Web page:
As wonderful as life on Waiheke in the winter is, it is also great to get away to warmer climes.  This year we were lucky enough to journey to Vava’u, in the beautiful Kingdom of Tonga, and swim with humpback whales.
Between July and October each year, the humpback whales migrate from Antartica, where they feed, to the warm and sheltered archipelago of Vava’u in the Kingdom of Tonga.
This is longest migration of any mammal and the humpbacks undertake this massive journey of 5000+ miles to mate and give birth to their calves.
From our boat, we had plenty of sightings of whales breaching and playing but nothing could prepare us for our close encounter.
Initially we were nervous about entering the water with these gigantic mammals and there is nothing that can prepare you for your first sighting underwater of a humpback mother and calf.  Often there are larger “escort” males who swim with the mother and calf, and, in our case, the large male would lurk below and then suddenly surface close by. At one point, we just saw a large EYE only meters away, as it surfaced alongside the mother and calf.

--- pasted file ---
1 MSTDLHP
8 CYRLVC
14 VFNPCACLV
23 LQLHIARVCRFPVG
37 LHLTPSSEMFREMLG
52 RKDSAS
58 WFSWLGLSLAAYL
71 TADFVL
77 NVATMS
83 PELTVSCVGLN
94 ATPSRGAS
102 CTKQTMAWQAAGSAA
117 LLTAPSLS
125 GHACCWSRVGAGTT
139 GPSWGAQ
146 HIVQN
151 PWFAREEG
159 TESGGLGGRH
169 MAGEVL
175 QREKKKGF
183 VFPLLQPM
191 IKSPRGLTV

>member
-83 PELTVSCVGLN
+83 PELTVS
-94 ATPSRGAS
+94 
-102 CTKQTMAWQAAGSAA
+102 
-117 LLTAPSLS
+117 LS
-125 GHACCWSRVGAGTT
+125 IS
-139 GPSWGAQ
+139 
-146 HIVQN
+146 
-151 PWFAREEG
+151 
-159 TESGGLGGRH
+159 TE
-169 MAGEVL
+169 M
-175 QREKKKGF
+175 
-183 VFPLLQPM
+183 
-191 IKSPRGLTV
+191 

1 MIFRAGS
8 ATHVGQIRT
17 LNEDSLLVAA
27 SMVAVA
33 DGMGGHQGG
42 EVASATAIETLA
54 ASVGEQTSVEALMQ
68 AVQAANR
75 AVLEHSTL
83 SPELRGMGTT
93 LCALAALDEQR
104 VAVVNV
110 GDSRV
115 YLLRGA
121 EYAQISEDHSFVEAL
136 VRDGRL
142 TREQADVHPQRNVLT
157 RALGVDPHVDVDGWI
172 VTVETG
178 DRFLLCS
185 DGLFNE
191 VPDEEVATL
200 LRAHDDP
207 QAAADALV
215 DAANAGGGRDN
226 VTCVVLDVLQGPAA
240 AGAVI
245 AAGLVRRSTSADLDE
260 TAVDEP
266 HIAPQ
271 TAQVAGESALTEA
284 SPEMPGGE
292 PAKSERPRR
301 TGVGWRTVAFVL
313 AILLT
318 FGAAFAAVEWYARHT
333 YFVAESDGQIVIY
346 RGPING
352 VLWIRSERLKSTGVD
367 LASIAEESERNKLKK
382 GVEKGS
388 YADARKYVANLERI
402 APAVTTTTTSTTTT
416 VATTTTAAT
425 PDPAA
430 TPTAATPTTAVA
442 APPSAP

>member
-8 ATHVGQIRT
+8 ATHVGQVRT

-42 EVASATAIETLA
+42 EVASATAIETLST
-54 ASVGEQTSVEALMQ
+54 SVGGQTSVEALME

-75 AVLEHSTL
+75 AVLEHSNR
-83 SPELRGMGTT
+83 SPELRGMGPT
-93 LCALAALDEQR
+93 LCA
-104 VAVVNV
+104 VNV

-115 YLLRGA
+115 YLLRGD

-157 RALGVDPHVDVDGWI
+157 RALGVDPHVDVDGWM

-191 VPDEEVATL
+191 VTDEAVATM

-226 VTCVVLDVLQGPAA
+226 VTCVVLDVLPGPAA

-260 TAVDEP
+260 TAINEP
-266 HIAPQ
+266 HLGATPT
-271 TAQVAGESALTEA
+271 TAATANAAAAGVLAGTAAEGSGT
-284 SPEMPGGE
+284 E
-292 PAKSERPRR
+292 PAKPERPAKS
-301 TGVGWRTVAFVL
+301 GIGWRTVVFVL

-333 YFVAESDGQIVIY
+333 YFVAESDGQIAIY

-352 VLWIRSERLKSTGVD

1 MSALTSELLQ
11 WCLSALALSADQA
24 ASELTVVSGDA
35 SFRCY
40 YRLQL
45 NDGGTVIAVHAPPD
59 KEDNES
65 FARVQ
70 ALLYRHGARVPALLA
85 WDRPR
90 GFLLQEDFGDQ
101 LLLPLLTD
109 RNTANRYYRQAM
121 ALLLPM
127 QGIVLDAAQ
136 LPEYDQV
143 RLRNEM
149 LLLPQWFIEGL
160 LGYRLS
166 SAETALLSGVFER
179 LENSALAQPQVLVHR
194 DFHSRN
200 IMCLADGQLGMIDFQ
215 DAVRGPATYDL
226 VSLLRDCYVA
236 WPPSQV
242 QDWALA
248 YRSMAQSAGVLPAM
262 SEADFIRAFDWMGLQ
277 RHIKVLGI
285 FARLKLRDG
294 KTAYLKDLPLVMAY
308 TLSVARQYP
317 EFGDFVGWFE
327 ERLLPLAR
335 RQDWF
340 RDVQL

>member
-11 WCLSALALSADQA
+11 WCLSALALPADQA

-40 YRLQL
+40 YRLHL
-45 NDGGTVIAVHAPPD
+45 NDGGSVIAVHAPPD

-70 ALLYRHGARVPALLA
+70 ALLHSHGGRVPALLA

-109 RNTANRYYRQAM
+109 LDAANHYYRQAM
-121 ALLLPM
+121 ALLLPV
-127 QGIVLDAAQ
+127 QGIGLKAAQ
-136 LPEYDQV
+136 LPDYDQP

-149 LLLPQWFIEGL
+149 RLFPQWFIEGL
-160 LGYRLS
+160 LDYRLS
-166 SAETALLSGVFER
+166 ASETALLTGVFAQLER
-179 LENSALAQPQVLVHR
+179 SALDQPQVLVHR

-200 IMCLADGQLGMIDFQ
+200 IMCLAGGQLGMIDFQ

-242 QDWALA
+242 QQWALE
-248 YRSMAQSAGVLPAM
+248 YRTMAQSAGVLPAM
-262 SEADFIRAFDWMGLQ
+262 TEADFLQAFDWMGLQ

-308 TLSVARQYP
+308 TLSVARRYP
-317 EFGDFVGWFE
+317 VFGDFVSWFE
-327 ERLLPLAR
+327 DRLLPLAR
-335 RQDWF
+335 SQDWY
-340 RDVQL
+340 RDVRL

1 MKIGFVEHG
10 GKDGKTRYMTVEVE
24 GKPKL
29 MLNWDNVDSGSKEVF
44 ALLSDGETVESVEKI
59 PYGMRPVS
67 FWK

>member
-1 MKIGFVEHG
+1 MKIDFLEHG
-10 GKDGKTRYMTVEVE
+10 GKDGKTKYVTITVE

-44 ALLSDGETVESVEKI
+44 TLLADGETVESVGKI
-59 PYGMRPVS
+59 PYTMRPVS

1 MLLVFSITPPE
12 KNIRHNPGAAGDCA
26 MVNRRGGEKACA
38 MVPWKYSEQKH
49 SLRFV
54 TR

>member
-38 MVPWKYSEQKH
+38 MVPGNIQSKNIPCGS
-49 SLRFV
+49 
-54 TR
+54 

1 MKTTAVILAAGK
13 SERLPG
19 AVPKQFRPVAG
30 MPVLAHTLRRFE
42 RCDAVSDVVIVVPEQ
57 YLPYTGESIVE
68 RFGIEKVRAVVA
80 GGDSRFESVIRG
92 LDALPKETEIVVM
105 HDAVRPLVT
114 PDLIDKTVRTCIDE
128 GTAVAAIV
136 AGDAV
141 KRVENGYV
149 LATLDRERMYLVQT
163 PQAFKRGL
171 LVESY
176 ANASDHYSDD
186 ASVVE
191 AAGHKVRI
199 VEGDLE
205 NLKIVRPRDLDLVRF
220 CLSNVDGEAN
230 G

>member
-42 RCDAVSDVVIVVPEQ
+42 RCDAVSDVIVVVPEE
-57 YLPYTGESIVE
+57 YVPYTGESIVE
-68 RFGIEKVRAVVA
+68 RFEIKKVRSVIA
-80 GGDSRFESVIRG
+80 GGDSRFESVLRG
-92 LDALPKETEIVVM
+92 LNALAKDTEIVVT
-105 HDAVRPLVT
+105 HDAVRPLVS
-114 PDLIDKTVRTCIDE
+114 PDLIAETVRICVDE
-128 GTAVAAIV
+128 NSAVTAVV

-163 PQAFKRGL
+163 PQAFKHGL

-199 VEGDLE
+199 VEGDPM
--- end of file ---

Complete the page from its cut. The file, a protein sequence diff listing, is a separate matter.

Swimming with the whales is very carefully monitored and restricted to experienced and authorised operators.  Only 4 people at a time are allowed in the water at one time and you are not allowed to touch the whales.
The females, known as cows, are 16 metres in length and weigh up to 45 tonnes.  Their young, when born, measure 1-2 meters but they grow rapidly on their diet of rich mother’s milk.  The calves must surface every 4-5 minutes and are very curious.  They will roll on their backs, practise tail slapping and are constantly reassured and nudged by their mothers.
If you are planning a trip to New Zealand, including Waiheke Island, in the winter months, why not explore some of the tropical Pacific islands on your way?  And what better than a “bucket list” adventure with these gentle giants of the ocean?

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